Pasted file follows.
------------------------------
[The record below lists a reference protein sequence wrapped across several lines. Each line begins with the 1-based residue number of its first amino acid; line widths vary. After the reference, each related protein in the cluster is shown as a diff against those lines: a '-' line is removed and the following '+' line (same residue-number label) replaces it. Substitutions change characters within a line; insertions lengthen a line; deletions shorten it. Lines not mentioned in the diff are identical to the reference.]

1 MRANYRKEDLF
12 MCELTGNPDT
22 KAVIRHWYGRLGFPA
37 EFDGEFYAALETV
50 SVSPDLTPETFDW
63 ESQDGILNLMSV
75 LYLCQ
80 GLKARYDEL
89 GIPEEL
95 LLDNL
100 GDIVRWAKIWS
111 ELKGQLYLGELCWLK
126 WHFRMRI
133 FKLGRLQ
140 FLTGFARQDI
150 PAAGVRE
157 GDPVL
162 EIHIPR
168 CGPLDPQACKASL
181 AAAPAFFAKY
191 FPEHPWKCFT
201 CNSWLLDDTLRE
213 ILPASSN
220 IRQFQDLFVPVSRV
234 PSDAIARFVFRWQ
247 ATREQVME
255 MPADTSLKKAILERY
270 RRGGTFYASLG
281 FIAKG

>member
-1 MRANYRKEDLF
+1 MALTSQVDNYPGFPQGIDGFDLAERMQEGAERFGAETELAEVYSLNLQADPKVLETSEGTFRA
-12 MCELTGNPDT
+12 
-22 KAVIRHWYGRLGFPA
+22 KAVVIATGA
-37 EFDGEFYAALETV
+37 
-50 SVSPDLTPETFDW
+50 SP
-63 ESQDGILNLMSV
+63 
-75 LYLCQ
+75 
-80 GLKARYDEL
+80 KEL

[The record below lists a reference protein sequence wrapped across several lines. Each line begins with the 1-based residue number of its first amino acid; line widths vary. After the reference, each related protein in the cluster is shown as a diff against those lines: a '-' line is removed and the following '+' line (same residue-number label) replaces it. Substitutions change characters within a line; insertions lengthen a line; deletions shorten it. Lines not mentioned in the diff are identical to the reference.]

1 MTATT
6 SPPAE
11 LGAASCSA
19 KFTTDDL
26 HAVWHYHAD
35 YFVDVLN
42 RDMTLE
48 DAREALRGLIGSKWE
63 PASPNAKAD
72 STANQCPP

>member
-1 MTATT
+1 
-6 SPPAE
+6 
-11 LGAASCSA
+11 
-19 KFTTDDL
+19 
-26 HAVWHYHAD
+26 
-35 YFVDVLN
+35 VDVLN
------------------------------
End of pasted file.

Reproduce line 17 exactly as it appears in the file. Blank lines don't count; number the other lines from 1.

150 PAAGVRE